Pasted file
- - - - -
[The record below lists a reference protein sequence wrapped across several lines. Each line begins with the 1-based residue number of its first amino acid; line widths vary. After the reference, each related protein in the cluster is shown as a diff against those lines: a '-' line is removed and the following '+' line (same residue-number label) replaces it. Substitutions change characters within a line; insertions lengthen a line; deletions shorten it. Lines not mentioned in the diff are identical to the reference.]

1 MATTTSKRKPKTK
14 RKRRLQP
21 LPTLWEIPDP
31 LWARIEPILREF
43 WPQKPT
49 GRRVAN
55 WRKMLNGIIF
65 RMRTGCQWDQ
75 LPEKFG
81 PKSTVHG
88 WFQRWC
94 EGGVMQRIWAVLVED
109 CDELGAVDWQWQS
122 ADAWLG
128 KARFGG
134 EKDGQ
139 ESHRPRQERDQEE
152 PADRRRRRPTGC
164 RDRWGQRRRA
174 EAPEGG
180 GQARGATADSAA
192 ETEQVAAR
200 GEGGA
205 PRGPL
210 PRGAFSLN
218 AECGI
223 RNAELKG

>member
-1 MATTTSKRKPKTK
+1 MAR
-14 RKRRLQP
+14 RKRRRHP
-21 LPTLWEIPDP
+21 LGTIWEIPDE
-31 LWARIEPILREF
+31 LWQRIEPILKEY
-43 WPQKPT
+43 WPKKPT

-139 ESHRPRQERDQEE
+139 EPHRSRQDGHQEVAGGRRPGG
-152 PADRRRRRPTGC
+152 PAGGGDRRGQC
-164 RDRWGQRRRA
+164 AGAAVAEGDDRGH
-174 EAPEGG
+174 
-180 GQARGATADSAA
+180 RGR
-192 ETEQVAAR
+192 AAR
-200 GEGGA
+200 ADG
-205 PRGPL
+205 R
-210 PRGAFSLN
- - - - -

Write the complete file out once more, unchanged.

[The record below lists a reference protein sequence wrapped across several lines. Each line begins with the 1-based residue number of its first amino acid; line widths vary. After the reference, each related protein in the cluster is shown as a diff against those lines: a '-' line is removed and the following '+' line (same residue-number label) replaces it. Substitutions change characters within a line; insertions lengthen a line; deletions shorten it. Lines not mentioned in the diff are identical to the reference.]

1 MATTTSKRKPKTK
14 RKRRLQP
21 LPTLWEIPDP
31 LWARIEPILREF
43 WPQKPT
49 GRRVAN
55 WRKMLNGIIF
65 RMRTGCQWDQ
75 LPEKFG
81 PKSTVHG
88 WFQRWC
94 EGGVMQRIWAVLVED
109 CDELGAVDWQWQS
122 ADAWLG
128 KARFGG
134 EKDGQ
139 ESHRPRQERDQEE
152 PADRRRRRPTGC
164 RDRWGQRRRA
174 EAPEGG
180 GQARGATADSAA
192 ETEQVAAR
200 GEGGA
205 PRGPL
210 PRGAFSLN
218 AECGI
223 RNAELKG

>member
-1 MATTTSKRKPKTK
+1 MAR
-14 RKRRLQP
+14 RKRRRHP
-21 LPTLWEIPDP
+21 LGTIWEIPDE
-31 LWARIEPILREF
+31 LWQRIEPILKEY
-43 WPQKPT
+43 WPKKPT

-139 ESHRPRQERDQEE
+139 EPHRSRQDGHQEVAGGRRPGG
-152 PADRRRRRPTGC
+152 PAGGGDRRGQC
-164 RDRWGQRRRA
+164 AGAAVAEGDDRGH
-174 EAPEGG
+174 
-180 GQARGATADSAA
+180 RGR
-192 ETEQVAAR
+192 AAR
-200 GEGGA
+200 ADG
-205 PRGPL
+205 R
-210 PRGAFSLN